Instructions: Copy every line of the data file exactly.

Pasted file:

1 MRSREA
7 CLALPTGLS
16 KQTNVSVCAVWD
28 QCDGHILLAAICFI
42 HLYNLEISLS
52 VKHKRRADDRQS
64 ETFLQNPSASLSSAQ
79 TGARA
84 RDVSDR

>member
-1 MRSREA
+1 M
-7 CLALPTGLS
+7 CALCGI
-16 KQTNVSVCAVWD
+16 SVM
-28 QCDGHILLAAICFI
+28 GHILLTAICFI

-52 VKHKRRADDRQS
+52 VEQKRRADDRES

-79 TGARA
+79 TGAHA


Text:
1 MRSREA
7 CLALPTGLS
16 KQTNVSVCAVWD
28 QCDGHILLAAICFI
42 HLYNLEISLS
52 VKHKRRADDRQS
64 ETFLQNPSASLSSAQ
79 TGARA
84 RDVSDR

>member
-1 MRSREA
+1 M
-7 CLALPTGLS
+7 CALCGI
-16 KQTNVSVCAVWD
+16 SVM
-28 QCDGHILLAAICFI
+28 GHILLTAICFI

-52 VKHKRRADDRQS
+52 VEQKRRADDRES

-79 TGARA
+79 TGAHA